Archive for January 2009
A couple of days ago the latest update to Oz Weather – v1.3 – was approved for sale by Apple. There are some major enhancements. A lot of work went into this one!
Shortly after release of the new version, Oz Weather finally jumped into #1 spot in paid app rankings in the Australian iTunes store. I’ll cover the effects of this on sales figures in a future blog post.
From the appearance angle, there is a striking new icon (emphasizing the Australia-only weather focus of the app) and a range of fun new background color themes to choose from – just in case anyone tires of seeing the same app colour scheme day after day – as you might only in app that typically gets daily use.
As with previous improvements to the app appearance, I’ve got Peter Fellows to thank for this great design work.
From the functionality point of view, there are several big advances too. Although I’d covered most of the available Bureau of Meteorology forecast locations in previous versions, this version covers all available forecast locations, and for each one will display current weather from up to the 6 nearest observations locations in each case – accessible via the famous side-swipe action that is so often admired in the iPhone’s much more basic built-in weather app.
There is also a new “Capital Cities” item which allows you to see forecasts for the 7 main capital cities all on one page, and to side-swipe through the latest observations for each one, or tap on a city’s forecast line to jump straight to its current observations.
There are also a range of other new features and enhancements like
- Sunrise and sunset times for today
- Forecast min and max temperatures displayed on current observations page
- Dates added to day name on forecast page
You can choose whether or not to enable these new features by going to your iPhone’s home page, selecting the “Settings” icon, and then scrolling down to the “Oz Weather” entry in the list of application settings.
I’ve actually had a lot of fun building this, and the jump is rankings and sales is very gratifying. But it remains to be seen how durable this will be. There is currently an extreme heatwave hitting Melbourne and Adelaide and this could account for a general increase in weather app sales. In fact competing apps have also done very well in the rankings at the same time despite having had no recent updates or icon changes, which does seem to suggest that the unusual/extreme weather is affecting things. But I’ve also had some very positive feedback about the new design. WDYT?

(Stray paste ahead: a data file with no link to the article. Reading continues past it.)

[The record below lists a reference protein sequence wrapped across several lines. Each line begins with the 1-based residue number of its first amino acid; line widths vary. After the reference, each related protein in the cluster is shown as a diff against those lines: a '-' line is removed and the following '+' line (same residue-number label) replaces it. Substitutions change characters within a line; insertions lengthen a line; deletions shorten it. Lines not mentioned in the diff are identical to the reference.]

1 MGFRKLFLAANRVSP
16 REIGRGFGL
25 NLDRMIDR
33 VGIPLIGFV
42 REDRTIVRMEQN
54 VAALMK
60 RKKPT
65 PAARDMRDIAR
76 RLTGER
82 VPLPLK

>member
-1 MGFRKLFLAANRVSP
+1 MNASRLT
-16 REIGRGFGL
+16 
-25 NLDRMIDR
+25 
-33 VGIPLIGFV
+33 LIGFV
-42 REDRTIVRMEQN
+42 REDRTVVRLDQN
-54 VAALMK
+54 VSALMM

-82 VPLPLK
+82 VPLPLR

In an earlier article I listed the names of font families and the individual font names available on the iPhone. However, I didn’t take the extra step of actually generating samples of each font type. So here, thanks to some code published by Jonathan Saggau, is a composite image containing a sample of each font type, using the font’s name.
To obtain that font within your code, supply the given font name to the fontWithname class method eg.
UIFont *sampleFont = [UIFont fontWithName:@"MarkerFelt-Thin" size:14.0];
For your enjoyment, here is a recent Twitter thread I participated in.
Tim Haines tweets are in this color. My tweets are in this color.
- @gpdawson Did you know that Oz Weather was in the top paid list for Pakistan 3 days ago? At number 77 no less. Did their cricket team visit?
- @timhaines What a gem! I’ll have to add that into my promo. No Pakistan cricket team here. But I’m guessing not many sales for #77 in P.
- @gpdawson It was 3 days ago, do you have sales stats for then? I’d be interested in how many sales were needed? Maybe 2?
- @timhaines In past two weekly reports there was 1 (one) sale in Pakistan. And 0 (zero) in latest daily reports. LOL!!!
- @gpdawson Ha. Apparently by having 1 sales, you can get to number 77 on Pakistan’s top paid list. Woot! @gpdawson did it with Oz Weather
So yes, apparently just one sale makes it to #77 in the Pakistan iTunes store.
In fact it seems similar is true of a number of national iTunes stores. @veiledgames reported that just one sale in Israel puts them in the top 50 there. And @majicDave reported that four sales was enough to get to #1 in Lebanon.